Army to shutter Druze-only ‘Battalion of the Sword’

IDF chief of staff orders unit closed as part of the drive toward societal integration of Israel’s minorities

Mitch Ginsburg is the former Times of Israel military correspondent.

Battalion 299 soldiers in the field, February 10, 2012 (Courtesy IDF/Flickr)
Battalion 299 soldiers in the field, February 10, 2012 (Courtesy IDF/Flickr)

In a historic decision, the army’s top commander on Monday decided to disband the IDF’s homogeneous Druze battalion, a storied unit that no longer drew the top recruits from within the community and seemed to symbolize a segregation whose time had long since passed.

Lt. Gen. Gadi Eisenkot, the head of the IDF General Staff, ordered the reorganization in light of the Druze community’s successful service in the army and its “desire to continue to develop and integrate into the army,” the Israel Defense Forces’ spokesperson wrote in a statement.

The battalion, which was established in 1974, will not take in any recruits over the summer and will be fully shut by September.

The community of 130,000 Druze citizens of Israel signed a pact with the nascent state in October 1948 and began serving in the IDF shortly thereafter. In 1956, the state, upon request from the community leaders, imposed a compulsory draft on the army-age young men. Their rate of service — 80 percent, according to IDF figures — is higher than the national average.

Soldiers from the soon-to-be disbanded Battalion 299 in the field with the Druze flag (Courtesy/ IDF Flickr)
Soldiers from the soon-to-be disbanded Battalion 299 in the field with the Druze flag (Courtesy IDF/ Flickr)

Very few, though, seek to serve in the all-Druze unit, Battalion 299, or the “Battalion of the Sword.” According to IDF statistics, only 5% of all Druze recruits asked to serve in the unit last year; 19% were compelled to serve there.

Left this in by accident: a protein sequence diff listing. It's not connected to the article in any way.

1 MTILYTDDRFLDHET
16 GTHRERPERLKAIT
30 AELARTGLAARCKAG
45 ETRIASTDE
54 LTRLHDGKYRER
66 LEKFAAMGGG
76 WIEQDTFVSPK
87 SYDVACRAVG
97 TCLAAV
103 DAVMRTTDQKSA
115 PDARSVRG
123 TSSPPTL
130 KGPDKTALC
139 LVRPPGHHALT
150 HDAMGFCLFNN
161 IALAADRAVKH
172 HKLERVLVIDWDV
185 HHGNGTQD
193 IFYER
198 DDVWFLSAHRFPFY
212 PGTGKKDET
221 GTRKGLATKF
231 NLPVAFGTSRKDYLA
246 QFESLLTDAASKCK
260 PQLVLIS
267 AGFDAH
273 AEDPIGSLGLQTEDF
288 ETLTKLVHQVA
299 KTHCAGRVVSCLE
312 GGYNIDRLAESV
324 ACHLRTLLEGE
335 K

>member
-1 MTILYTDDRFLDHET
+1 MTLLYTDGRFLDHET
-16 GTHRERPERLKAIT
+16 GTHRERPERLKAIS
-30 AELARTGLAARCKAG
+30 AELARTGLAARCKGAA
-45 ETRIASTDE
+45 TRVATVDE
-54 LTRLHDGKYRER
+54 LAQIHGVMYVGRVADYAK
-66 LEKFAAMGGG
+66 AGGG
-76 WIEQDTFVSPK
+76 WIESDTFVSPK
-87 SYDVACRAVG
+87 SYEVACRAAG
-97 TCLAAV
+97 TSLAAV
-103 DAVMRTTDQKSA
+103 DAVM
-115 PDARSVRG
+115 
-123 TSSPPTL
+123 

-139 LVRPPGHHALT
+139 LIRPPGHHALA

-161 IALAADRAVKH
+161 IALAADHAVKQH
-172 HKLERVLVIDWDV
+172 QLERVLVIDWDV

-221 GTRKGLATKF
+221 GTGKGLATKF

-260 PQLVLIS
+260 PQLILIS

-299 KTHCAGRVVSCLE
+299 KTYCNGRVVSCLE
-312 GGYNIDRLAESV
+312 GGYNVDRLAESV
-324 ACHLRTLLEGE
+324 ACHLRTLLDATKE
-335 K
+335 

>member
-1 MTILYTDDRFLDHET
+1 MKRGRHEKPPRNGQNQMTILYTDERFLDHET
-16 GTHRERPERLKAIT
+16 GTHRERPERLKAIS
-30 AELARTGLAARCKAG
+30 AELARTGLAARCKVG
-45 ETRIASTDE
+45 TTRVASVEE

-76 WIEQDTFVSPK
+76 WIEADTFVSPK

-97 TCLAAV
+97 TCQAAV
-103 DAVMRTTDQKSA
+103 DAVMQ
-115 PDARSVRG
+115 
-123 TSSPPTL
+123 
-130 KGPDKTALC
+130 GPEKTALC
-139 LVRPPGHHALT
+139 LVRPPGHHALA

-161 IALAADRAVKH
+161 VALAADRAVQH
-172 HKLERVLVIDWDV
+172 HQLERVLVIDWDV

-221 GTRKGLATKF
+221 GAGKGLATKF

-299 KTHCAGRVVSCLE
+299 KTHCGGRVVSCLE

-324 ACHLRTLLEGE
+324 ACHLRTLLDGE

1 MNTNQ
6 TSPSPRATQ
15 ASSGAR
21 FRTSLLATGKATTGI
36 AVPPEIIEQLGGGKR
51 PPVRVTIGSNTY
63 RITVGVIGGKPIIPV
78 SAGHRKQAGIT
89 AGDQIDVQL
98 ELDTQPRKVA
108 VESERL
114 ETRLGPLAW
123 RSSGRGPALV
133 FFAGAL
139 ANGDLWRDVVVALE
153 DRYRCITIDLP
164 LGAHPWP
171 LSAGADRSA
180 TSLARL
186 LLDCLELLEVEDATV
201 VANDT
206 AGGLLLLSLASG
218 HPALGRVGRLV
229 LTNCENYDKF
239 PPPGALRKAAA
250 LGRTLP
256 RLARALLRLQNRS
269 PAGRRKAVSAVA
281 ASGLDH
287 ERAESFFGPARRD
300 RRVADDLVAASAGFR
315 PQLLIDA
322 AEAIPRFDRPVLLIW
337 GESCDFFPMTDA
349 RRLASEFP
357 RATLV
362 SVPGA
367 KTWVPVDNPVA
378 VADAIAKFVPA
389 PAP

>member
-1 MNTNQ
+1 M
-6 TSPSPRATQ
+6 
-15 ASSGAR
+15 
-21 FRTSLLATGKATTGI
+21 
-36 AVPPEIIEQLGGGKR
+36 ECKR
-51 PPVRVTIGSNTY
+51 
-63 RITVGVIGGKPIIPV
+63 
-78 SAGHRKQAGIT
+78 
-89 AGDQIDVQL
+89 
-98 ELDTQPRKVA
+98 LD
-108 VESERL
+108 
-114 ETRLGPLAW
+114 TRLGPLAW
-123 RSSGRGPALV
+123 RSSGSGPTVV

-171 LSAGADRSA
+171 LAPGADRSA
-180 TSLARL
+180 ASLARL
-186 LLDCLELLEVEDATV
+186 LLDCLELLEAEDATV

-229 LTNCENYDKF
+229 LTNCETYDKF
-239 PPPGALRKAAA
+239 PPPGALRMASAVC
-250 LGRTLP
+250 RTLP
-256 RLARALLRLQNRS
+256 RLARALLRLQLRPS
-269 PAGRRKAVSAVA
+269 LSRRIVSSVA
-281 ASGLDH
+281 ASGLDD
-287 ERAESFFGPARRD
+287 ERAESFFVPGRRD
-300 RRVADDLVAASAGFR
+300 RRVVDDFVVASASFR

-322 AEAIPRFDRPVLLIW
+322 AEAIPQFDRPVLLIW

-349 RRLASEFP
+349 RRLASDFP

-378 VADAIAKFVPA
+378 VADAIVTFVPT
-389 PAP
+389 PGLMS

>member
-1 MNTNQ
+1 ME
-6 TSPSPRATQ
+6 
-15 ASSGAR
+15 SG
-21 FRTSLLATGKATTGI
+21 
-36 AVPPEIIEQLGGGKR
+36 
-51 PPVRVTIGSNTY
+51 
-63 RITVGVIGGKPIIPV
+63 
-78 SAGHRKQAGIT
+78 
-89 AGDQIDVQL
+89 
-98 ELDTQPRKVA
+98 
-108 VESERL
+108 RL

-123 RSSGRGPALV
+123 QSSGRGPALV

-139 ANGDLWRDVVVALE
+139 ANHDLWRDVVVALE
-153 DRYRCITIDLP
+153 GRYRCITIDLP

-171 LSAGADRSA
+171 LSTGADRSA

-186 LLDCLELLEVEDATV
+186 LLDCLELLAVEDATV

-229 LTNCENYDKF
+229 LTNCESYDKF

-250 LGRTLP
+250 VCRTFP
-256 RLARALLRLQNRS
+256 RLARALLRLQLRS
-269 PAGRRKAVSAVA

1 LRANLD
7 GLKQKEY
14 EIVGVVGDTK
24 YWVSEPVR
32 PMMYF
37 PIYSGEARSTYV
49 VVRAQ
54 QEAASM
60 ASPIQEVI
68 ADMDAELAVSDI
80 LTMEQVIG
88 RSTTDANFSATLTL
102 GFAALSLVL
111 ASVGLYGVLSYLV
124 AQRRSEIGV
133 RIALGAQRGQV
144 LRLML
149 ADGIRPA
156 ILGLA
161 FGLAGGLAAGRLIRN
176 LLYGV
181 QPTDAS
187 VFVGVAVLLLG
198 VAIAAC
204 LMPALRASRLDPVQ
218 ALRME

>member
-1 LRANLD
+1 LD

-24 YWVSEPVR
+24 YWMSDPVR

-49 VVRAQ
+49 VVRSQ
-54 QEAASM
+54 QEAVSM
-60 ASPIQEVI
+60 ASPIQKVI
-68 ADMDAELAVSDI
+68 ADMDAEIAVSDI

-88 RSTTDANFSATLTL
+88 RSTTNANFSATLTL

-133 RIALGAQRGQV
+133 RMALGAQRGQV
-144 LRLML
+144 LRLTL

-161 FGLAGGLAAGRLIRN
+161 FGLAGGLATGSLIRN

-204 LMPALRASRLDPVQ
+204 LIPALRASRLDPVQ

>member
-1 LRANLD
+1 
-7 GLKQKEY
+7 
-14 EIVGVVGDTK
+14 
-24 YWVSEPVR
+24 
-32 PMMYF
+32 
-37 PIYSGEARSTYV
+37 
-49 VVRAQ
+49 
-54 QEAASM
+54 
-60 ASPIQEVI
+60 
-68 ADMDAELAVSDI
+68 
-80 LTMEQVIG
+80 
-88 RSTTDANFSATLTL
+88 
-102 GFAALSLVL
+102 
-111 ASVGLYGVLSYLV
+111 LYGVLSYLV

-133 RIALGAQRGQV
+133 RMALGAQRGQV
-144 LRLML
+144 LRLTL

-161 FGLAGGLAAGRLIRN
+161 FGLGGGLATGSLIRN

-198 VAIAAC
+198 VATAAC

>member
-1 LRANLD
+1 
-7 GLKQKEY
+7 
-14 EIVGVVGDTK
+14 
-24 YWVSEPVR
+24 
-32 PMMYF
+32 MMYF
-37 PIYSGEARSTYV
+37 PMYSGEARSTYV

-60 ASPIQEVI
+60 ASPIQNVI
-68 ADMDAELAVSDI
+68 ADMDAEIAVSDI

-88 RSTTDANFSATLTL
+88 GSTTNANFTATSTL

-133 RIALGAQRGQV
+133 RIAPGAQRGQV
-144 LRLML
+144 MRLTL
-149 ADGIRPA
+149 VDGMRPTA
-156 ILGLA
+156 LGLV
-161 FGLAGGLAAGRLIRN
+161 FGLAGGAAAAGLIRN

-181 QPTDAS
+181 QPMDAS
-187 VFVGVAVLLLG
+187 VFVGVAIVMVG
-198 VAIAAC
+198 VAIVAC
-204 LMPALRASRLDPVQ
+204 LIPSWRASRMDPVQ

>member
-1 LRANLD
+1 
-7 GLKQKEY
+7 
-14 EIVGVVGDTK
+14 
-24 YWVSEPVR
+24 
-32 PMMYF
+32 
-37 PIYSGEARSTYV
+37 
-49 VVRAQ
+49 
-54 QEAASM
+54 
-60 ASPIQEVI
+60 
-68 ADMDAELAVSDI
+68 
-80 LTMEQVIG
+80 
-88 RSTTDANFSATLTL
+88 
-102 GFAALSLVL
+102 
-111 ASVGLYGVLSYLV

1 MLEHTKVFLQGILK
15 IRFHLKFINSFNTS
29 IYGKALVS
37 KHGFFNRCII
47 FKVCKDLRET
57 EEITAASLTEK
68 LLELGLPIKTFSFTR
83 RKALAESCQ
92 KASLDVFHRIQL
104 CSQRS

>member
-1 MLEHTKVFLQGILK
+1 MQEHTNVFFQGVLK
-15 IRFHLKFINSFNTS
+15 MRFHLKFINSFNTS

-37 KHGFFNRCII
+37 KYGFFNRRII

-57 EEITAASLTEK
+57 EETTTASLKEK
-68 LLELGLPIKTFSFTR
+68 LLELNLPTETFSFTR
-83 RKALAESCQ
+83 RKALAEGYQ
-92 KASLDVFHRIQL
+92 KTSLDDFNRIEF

“The IDF is a melting pot and there is no reason to found a Druze battalion or a Moroccan battalion,” former Druze MK and minister Salah Tarif told Haaretz.

The unit was founded at a time when language was a problem for Druze recruits. Today, when the commander of the Golani Brigade, Col. Ghassan Alian, is a Druze, as is President Reuven Rivlin’s military attache, Brig. Gen. Hasson Hasson, there appears to be no true need for the segregated unit, which was awarded a citation for its role in the Second Lebanon War.

Gadi Eisenkot is to be named as the next IDF chief of staff. (Photo credit: Flash 90)
Gadi Eisenkot (Photo credit: Flash 90)

The full integration of all Druze soldiers into the army “requires us to continue to act towards full integration into Israeli society, regardless of religion, race, sex, or sexual preference, alongside an all-out war against racism,” Defense Minister Moshe Ya’alon wrote on Twitter shortly after the announcement.

He said the Druze community’s desire to rise up the command ranks within the army “is significant and it springs forth from an education toward love of their homeland and from the leadership of the heads of the community.”

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